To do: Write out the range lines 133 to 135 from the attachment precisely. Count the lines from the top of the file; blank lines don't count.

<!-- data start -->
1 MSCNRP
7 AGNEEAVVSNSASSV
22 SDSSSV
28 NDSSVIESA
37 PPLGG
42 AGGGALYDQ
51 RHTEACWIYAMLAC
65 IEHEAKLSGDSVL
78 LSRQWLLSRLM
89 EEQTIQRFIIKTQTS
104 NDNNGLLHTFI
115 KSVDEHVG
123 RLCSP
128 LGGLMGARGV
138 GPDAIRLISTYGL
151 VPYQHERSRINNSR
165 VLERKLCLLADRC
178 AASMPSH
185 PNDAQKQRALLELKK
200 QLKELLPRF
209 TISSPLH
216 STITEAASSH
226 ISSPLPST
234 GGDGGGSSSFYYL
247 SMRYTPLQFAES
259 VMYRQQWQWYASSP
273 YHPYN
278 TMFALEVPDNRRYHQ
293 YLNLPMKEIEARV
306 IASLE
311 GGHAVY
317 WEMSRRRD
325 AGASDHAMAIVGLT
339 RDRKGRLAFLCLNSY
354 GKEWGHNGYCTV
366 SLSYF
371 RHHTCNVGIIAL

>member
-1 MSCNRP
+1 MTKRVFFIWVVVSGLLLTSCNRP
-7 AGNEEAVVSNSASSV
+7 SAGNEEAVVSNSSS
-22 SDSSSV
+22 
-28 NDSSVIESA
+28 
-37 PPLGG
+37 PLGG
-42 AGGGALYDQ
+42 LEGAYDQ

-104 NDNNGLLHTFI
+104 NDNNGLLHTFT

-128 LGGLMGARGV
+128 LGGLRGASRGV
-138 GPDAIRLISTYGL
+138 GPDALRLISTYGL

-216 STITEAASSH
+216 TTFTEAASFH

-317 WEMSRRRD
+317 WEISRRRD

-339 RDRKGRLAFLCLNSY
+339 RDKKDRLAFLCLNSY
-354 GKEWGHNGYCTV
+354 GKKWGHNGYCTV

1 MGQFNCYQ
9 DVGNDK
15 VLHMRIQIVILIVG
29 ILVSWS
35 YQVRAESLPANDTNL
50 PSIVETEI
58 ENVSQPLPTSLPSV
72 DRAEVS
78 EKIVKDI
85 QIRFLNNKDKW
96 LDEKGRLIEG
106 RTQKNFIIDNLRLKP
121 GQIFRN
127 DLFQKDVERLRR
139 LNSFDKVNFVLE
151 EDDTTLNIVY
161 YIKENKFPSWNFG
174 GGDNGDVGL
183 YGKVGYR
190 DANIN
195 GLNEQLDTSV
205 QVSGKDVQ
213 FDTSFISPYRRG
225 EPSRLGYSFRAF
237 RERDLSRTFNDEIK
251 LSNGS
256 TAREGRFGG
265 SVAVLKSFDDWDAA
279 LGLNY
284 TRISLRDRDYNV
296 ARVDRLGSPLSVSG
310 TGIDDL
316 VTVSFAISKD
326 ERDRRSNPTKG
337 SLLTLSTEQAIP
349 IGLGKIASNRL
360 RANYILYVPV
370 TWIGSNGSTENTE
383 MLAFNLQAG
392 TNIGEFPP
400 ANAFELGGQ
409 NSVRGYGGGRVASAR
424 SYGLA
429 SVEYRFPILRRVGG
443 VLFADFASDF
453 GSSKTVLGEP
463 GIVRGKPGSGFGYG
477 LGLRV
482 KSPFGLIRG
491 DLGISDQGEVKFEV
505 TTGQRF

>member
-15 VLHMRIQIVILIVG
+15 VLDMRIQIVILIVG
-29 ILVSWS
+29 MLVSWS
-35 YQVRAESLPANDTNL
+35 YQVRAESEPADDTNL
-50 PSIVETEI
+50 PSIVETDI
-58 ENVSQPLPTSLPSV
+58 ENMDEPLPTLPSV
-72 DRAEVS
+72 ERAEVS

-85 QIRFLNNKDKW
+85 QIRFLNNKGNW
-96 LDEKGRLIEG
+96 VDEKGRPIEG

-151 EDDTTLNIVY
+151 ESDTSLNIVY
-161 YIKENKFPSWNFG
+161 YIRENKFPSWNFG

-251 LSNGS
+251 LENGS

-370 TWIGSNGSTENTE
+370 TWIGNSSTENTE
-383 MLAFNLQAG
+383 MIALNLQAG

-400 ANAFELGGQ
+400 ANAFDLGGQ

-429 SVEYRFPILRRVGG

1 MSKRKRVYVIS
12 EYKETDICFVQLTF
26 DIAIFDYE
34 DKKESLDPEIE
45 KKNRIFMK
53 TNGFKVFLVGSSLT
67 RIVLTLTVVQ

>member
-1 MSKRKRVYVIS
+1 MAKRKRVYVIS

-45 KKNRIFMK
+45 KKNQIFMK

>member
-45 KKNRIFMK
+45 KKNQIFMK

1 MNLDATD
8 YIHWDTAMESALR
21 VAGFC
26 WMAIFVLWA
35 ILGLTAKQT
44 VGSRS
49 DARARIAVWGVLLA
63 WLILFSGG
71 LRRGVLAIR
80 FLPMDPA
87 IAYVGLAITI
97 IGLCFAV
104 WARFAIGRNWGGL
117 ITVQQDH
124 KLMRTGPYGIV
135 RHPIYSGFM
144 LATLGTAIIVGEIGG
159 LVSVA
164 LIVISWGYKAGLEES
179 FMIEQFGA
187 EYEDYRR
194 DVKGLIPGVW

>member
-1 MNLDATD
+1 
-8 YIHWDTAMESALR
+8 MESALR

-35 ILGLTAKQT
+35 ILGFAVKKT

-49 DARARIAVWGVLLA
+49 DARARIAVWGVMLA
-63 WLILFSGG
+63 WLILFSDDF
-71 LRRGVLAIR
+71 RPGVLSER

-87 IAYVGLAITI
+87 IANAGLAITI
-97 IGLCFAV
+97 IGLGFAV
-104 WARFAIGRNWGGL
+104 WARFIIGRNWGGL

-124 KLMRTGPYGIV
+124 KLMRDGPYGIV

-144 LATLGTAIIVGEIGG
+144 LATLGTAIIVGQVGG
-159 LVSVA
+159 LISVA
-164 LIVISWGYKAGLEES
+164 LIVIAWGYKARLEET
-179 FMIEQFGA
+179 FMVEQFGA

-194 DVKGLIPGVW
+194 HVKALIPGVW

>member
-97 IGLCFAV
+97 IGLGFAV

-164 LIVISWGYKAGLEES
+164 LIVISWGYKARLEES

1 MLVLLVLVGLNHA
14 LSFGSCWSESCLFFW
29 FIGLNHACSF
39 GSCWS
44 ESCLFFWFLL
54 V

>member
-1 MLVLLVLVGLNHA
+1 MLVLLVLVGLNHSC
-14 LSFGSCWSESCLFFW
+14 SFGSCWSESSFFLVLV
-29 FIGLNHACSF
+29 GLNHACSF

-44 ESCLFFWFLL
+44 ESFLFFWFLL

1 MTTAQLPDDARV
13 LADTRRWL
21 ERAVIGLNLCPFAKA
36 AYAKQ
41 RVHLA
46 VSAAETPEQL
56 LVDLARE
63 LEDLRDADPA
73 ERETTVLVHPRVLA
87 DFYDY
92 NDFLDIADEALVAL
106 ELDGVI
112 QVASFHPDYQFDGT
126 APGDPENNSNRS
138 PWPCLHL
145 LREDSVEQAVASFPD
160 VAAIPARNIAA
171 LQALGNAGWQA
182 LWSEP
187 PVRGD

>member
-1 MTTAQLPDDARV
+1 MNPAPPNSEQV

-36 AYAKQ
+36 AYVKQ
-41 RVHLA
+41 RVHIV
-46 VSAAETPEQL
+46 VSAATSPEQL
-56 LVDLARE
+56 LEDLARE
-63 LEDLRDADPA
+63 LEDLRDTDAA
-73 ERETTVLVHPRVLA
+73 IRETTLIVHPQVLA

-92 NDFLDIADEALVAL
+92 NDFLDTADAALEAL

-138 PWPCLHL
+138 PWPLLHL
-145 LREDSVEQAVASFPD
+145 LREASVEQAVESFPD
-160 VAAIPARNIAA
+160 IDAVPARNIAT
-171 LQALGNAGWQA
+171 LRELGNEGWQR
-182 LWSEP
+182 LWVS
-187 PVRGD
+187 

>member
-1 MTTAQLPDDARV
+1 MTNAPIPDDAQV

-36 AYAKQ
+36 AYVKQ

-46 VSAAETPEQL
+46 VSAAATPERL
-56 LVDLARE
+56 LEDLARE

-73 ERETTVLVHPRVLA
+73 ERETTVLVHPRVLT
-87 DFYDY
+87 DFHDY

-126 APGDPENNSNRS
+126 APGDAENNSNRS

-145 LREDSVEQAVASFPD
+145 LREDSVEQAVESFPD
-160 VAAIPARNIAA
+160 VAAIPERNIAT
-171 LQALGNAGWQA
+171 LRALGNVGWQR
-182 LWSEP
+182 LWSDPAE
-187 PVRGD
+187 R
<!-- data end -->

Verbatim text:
-151 EDDTTLNIVY
+151 ESDTSLNIVY
-161 YIKENKFPSWNFG